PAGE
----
In the mornings at Los Martincitos senior center, before desayuno (breakfast), and before the oraciones (prayers) that precede desayuno, the abuelos must do their exercises. It is important for the seniors in the program to loosen up their muscles and joints, and to get their blood flowing. They do this to dance music, and the exercises are led by an incredibly limber older staff member named Raul. After a week of working here, it became obvious to me that the only three songs they had in their warm-up repertoire were the Macarena, the Conga and the Hokey Pokey. I am astounded at the fact that I have done the Hokey Pokey more times in the past four weeks than I did during my entire childhood. (This is not something I had anticipated doing much of while in a foreign country.)
Angelica lives with her grown son Pedro, who is blind. Her other son, who also lived with them, and with whom she was very close, died recently of tuberculosis, a disease that is rampant in Villa el Salvador. She has trouble getting around because her legs are very swollen, despite the special stockings she wears. Her condition is not helped by the fact that she is overweight, something one does not see often in Villa el Salvador.
My new name in Peru is "Elena." The abuelos at Los Martincitos call me that because it is much easier for them to pronounce than "Ilene.” I soon realized that "Elena" it was much easier for ALL Peruvians to pronounce, so that is how I introduce myself now.
The talk of the town has been the temblor or small earthquake, that we had last week in Lima at about 3 a.m. It was a 4.3 earthquake, whose center was about an hour and a half south of Lima. It was the second temblor we've had since I have been here, and I am mortified to say that I slept right through it. (I did feel the first temblor though, which was about a month ago.)
Today I will be leaving my comfortable home base in Lima and moving to Villa el Salvador for 4 days, where I will get to experience firsthand what it is like to live in the same hood as the people about whom I have been writing. I will be living in the home of Antonio, the director of the Los Martincitos program where I work, with his wife and three children. They have a large house (by Villa el Salvador standards), and for $15 a day, I will get 3 meals a day and a place to sleep. Tonny, as he is called, speaks no English at all, and his wife speaks only a few words, so it will force me to practice my abysmal Spanish.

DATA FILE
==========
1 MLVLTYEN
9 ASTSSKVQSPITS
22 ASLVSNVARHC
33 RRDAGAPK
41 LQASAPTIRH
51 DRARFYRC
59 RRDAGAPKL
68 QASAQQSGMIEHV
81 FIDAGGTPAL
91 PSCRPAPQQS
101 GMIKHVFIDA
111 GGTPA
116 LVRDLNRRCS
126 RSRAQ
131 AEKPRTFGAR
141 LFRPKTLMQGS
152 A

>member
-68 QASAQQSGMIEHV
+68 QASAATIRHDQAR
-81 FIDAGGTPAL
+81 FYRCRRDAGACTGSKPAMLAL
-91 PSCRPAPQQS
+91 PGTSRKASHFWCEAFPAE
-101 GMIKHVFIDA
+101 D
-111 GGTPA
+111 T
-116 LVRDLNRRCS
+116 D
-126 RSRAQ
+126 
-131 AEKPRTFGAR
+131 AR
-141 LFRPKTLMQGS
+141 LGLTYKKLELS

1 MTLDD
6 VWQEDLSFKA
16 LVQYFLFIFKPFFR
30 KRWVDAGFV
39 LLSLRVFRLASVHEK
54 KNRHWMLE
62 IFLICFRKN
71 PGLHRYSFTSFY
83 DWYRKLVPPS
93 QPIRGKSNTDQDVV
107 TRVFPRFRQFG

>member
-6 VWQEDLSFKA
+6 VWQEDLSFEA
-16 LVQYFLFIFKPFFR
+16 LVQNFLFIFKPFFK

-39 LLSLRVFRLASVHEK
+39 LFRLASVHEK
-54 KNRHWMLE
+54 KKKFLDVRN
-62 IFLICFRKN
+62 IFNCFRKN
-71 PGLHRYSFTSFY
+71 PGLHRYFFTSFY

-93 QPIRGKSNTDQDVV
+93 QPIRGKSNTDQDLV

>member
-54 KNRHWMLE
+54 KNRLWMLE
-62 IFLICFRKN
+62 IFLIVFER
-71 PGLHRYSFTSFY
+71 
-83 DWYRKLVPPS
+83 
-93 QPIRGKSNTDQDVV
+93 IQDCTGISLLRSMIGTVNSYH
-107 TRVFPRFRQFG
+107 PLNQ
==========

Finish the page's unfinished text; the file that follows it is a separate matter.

Eduardo is a frightening-looking man. He is blind in one eye, which is clouded over, and his other eye always looks like it is desperately searching for something. His face is so thin that his skin has to strain to cover his prominent cheekbones. He has a pronounced underbite that I imagine makes it difficult for him to chew food. He certainly looks as though he hasn't chewed food in a while. I could tell he was once a large man, but has since shriveled up to just skin and bones.
Irena, one of our abuelas, lives a a small house with dirt floors. She is almost blind. When Hermana Jacci and I arrived to visit her, she was attempting to rake the dirt (rake the dirt?) in her small front yard, but could not see what she was doing. Her house has two rooms. The larger room is furnished with a table and a few chairs. There is a bare mattress on the floor against the front wall, where her son, who lives with her, sleeps. However, when he drinks, he gets very violent, and she is afraid of him. Most of the time she hopes he will not come home, which happens often. She sleeps in the smaller room, on another mattress on the floor, across from a stove.
Seeing Pablo for the first time two weeks ago broke my heart. He is a 19 year old boy, who, in January, had an accident at work and became paralyzed from the waist down. He has been in bed ever since, as his family cannot afford a wheelchair. Their house is high up in the sand dunes, and it’s the one that Hermana Jacci and I had so much trouble getting to because there is no road to the house and no path to the door—just rocks and sand and a very steep hill to navigate on foot. I fear that he will never leave the house, unless someone physically carries him out and down the precarious hill. His parents were not home when we visited the first time, and his little brother and sister were keeping vigil over him. He seemed to be in good spirits, but I still had to hold back tears as we left. Hermana Jacci is going to look into resources for Pablo. Her organization has already donated the hospital bed he lays (lives) on.
"The mysterious drawings known as the Nasca Lines have puzzled archaeologists, anthropologists, and anyone fascinated by ancient cultures in the Americas. For just as long, waves of scientists—and amateurs—have inflicted various interpretations on the lines, as if they were the world's largest set of Rorschach inkblots. At one time or another, they have been explained as Inca roads, irrigation plans, images to be appreciated from primitive hot air balloons, and, most laughably, landing strips for alien spacecraft." —National Geographic, March 2010